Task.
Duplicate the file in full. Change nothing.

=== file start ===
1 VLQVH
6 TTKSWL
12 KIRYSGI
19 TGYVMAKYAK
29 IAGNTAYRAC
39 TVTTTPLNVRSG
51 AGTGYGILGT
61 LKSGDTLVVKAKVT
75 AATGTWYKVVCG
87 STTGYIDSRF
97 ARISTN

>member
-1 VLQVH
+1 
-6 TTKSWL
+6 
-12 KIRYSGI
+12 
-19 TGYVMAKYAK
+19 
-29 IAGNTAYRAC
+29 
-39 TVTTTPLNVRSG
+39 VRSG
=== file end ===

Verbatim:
1 VLQVH
6 TTKSWL
12 KIRYSGI
19 TGYVMAKYAK
29 IAGNTAYRAC
39 TVTTTPLNVRSG
51 AGTGYGILGT
61 LKSGDTLVVKAKVT
75 AATGTWYKVVCG
87 STTGYIDSRF
97 ARISTN

>member
-1 VLQVH
+1 
-6 TTKSWL
+6 
-12 KIRYSGI
+12 
-19 TGYVMAKYAK
+19 
-29 IAGNTAYRAC
+29 
-39 TVTTTPLNVRSG
+39 VRSG